A similar growing process for any other mushroom, but there are slight differences to watch out for. Note that suitable growing is done at home. If you’re much new at it, start with a kit. If a more authentic experience is what you want, then you’d need a commercially made spawn. Well, this latter decision of yours would require that you get more experience.



A mushroom grows a kit is a wonderful option if you’re a beginner. It’s a fully colonized fruiting block for mushrooms, the job is half done if you possess one already. A grow kit is available both online and even at the grocery stores. After you have one in possession, place it in a humid place and put some x's” inside the bag. Lion’s Mane naturally begins to grow out of the holes in the bag. Spraying the bottle a few times in a day is important as fanning fresh air is also important. After you must have purchased a kit, you’re likely to get about 3 flushes, this means that you might not need to go through the rigor of making arrangements for the special environment in which your mushroom will grow. Lion’s Mane especially will thrive well in moderate conditions, but if expansive growth is what you want, you might need to put in much effort in making the environment up to the standard.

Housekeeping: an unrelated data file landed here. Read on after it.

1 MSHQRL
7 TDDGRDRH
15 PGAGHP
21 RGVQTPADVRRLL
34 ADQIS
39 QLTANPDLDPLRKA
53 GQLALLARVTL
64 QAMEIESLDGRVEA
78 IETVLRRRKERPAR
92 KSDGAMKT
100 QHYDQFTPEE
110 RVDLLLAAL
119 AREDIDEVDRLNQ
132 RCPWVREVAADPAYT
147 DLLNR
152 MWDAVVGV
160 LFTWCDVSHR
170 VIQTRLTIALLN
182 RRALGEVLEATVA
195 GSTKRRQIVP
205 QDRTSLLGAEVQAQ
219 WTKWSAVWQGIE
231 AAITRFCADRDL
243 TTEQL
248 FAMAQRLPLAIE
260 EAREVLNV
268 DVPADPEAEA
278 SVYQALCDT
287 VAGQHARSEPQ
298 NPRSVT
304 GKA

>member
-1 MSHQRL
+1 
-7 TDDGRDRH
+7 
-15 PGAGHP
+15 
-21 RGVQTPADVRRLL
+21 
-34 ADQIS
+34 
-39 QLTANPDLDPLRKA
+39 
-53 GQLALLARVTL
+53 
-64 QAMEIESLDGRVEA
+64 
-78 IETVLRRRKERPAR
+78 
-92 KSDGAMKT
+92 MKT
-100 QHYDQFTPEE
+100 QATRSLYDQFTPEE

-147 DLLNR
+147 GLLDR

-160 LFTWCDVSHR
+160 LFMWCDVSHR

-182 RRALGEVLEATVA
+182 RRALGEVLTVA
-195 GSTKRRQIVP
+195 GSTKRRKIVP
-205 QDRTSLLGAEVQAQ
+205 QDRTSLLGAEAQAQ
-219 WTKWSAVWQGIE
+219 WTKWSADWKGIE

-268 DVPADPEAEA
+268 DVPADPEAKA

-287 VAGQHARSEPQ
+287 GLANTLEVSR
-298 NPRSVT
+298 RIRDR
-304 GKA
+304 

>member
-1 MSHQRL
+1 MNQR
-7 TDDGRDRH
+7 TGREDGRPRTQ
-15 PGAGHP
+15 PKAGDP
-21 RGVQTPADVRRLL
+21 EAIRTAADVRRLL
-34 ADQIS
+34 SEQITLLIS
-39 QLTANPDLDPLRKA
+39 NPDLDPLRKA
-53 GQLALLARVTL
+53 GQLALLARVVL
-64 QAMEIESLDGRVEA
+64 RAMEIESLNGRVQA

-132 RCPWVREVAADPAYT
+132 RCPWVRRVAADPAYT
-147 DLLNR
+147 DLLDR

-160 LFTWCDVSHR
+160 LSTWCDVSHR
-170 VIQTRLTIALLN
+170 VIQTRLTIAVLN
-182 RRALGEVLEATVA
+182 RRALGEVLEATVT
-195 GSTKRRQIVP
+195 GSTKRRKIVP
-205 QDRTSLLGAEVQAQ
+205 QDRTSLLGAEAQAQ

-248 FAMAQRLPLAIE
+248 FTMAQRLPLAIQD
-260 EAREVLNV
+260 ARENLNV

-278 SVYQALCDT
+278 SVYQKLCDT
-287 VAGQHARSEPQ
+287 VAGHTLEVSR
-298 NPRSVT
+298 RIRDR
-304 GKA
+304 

The point I’m trying to pass across to you is that Lion’s Mane is easy to cultivate, and will not pose any difficulties. When it comes to Lion’s Mane, then you can be sure that all you'll have is a stress-free planting.


Having a piece of prior knowledge about mushroom cultivation will help you a great deal in cultivating Lion’s Mane. The experience you have in planting mushrooms will guide you when you want to add Lion’s Mane spawn to an appropriate substrate. I can recommend to you that hardwood sawdust that has been amended with bran is a very top-notch substrate that you can use in growing your Lion’s Mane. The regular fruiting block recipe has also proven to be very effective in the job of growing Lion’s Mane. It can even offer you many flushes.